Farne Islands 2009
Tuesday 25th August 2009 and on my way to yet another Farnes, I hope I never get bored with it up there. Early start to miss M25 rush hour and then get up the A1M as quick as possible. We are going up 4 days early before the diving starts for a holiday and to sort things out. 37 people from the club going this year (55 last year), with 20 of us diving on Glad Tidings 7. We dive on the Farne Islands which comes under the National Trust and is noted for its large amount of sea birds and grey seals (rarest in the world and largest surviving carnivores in the UK).
There is plenty to do in this fantastic area, so well worth going up a few days early, as half of us did. We all stay in an award winning caravan site with excellent amenities, with a large indoor swimming pool to retire to after diving if needed and a sauna, steam room and jacuzzi to relax in as well. Also a Health and Beauty shop for the girls, us rugged men divers don’t need it as much!? The rest of the crowd followed us up on Friday 28th at various times with the last 3 people to arrive being Marius, Ian and Gail; they arrived in the early hours. They were our Farnes virgins along with Rory and they all did very well in choppy and sometimes cold conditions and managed 20 dives between them.
We always try to take along as many newcomers as possible; it’s a good opening to UK diving and when the seals want to come out to play, as they did again this year, it’s fun as well as a good test of buoyancy skills in shallow waters and some currents. Sunday was especially good with the Seals, with many very close encounters, Gail having to push one over enthusiastic seal away several times and Marcela stroking and tickling one for ages, I thought she was going to take it home with her at one time. Gren was busy filming all of this as usual, assisted by Sarah, as you’ll have seen on the website. One sneaky seal came up behind me and undid my BC pocket and let out my Delayed SMB, it just floated past my eyes to my utter amazement. Unfortunately as a precautionary measure, we had to call out the helicopter on the Sunday for one of our group, who was lifted to the surface by an upward current from 7 metres. He was put on O2 immediately and was taken to the Hospital for further O2 treatment as a precaution after saying he felt sick. They continued his O2 treatment for a further four hours and then he was released later that evening and returned to take part in the BBQ.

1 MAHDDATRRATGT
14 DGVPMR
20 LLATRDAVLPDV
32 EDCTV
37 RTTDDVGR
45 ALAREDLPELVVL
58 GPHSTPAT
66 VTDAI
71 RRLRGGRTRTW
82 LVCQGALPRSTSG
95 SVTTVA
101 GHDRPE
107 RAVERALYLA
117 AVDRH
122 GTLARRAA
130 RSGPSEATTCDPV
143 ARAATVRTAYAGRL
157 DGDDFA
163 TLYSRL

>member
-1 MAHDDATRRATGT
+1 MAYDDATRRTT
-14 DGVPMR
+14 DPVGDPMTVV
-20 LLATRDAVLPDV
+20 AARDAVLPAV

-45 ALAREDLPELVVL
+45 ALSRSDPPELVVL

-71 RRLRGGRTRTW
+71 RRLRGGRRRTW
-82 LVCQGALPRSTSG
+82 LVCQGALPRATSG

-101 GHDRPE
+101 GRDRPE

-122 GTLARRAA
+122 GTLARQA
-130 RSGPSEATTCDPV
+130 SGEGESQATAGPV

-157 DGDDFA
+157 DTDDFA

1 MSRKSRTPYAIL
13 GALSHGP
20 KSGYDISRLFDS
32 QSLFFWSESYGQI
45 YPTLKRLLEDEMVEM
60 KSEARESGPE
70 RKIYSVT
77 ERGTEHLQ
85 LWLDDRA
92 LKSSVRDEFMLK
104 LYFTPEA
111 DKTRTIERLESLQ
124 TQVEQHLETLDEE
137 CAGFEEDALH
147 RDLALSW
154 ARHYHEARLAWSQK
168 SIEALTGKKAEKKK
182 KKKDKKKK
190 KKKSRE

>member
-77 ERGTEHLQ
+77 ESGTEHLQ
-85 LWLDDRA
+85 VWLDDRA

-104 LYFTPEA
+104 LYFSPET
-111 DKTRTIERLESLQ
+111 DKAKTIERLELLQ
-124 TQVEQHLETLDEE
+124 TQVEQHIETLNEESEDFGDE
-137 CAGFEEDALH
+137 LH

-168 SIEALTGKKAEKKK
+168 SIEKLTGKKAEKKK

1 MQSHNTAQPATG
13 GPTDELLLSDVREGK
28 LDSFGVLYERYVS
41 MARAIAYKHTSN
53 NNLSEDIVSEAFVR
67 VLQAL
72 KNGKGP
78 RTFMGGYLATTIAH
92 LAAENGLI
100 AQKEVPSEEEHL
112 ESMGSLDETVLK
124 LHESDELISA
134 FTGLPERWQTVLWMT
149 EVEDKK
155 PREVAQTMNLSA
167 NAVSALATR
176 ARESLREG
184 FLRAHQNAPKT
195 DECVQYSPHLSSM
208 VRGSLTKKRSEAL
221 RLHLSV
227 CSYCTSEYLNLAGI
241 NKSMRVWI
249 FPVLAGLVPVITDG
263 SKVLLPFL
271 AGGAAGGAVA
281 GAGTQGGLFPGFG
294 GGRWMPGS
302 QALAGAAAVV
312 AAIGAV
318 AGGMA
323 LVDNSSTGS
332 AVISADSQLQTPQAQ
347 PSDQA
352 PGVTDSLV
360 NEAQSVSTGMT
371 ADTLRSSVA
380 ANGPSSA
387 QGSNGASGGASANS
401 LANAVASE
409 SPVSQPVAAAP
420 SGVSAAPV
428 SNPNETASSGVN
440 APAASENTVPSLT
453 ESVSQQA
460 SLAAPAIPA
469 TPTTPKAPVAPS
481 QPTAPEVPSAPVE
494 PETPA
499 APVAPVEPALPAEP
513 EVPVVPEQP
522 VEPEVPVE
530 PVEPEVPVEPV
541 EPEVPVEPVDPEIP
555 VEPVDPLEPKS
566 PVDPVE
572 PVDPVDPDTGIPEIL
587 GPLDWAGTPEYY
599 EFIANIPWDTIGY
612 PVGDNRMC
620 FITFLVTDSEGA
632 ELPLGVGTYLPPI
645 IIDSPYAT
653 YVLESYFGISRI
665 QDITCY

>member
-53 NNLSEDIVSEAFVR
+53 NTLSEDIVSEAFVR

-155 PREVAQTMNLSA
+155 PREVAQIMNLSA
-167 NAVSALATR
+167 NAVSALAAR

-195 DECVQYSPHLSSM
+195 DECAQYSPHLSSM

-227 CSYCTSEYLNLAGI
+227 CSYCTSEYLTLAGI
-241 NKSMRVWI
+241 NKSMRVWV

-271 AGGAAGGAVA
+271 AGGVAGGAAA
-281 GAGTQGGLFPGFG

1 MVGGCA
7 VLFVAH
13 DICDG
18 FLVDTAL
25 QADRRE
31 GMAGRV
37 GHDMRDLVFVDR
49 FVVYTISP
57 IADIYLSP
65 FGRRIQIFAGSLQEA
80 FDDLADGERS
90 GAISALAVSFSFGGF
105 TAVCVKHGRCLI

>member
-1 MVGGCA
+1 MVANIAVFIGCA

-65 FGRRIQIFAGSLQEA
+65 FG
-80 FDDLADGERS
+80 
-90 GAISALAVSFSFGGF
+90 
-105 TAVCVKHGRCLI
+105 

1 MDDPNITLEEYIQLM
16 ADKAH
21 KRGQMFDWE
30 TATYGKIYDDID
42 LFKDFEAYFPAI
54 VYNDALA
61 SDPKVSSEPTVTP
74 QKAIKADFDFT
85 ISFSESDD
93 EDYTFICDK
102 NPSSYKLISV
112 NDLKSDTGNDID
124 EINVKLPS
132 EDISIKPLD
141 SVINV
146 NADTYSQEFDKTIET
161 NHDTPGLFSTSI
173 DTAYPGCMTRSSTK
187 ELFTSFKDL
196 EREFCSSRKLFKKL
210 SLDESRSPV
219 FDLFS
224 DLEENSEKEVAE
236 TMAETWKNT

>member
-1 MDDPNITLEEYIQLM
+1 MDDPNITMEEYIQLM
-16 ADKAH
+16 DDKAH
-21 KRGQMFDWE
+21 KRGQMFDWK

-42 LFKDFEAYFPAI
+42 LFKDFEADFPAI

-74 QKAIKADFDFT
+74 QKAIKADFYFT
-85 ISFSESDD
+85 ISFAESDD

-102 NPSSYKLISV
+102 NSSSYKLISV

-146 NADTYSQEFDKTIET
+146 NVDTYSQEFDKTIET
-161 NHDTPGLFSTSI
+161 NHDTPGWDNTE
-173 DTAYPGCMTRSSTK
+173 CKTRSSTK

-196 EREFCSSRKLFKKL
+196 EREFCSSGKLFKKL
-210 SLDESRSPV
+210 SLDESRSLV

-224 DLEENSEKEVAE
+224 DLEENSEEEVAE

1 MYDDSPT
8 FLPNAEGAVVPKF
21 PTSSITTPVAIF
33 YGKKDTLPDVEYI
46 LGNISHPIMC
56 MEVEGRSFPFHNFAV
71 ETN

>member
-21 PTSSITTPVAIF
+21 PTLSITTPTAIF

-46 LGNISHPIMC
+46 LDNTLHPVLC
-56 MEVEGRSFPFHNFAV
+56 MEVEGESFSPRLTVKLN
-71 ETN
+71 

We had the usual kit malfunctions and mishaps, not untying tanks first, almost forgotten weight belts, dry suit zips not being done up, torn seals (the drysuit variety), my zip finally decided to give up the ghost ( it’s teeth fell out, that’s what happens when you get old). I had to borrow Duncan’s ( a dive boat crew member) dry suit for the rest of the weekend and the equipment officer ( Bret) decided to go diving with NO neck seal at all, obviously needs more training. Graham found a novel way of wearing his weight belt, round his ankles when he got back on the boat, watched in amazement by his buddy Venessa, good to see her back in the water after James. Graham also forgot to mention his split hose and un-zipped suit as well. He had a good weekend! And that’s just the mishaps I noticed or they owned up to. But we all got in, got out and managed over a hundred dives between us. Many thanks to Gren for yet again organising the 40 plus tanks each evening which needed filling and for sorting the finances for them as well. And thanks to my assistant dive marshall (Marcela) and also to everybody for loading and unloading the boat each day so quickly and efficiently.
We did our customary group meals on Saturday and Monday evenings at the Lodge and only just managed a BBQ on Sunday evening avoiding the showers by the skin of our teeth, many thanks to the chefs Brian D and Chris K and all my lovely lady salad makers and my caravan monitors, who supplied the basics for each caravan. At the BBQ plenty of beer and wine was drunk and then Marius appeared with some Slovakian fire water, which had to be sampled. Everybody then seemed to migrate to my caravan to continue drinking, as there was no obvious party caravan this year, we must be all growing up at last or the bad boys and girls didn’t come this year!?
Most afternoons where spent relaxing in the pool area after the diving, although some people ventured along the beach or toured the village shops. We had several non-diving trip members and children with us, so it was good to link-up with them in the afternoons as well. Seahouses is a lovely village with numerous pubs which always seem to be packed, especially when our crowd get up there, Drinking must be a national pastime up here. We were partly joined by Hampton BSAC, consisting of several ex-K&E members, for a drink one evening. Good to renew old friendships!? Some faces not seen at the club for a long time. On the bank Holiday Monday there was a fair overlooking the sea and a RNLI exhibition and the village was packed with people, with a great atmosphere and lots to do and see. I just followed tradition and went to the Ship Inn with some of the regulars and dive boat crew for a few beers and de-Briefing, I’ve been up here a few times now and I’m starting to understand the locals now. As always it was a great week and the weather just about stayed good for us. I will be doing this trip again next year and the list will be going up very soon, so watch out for it on the board.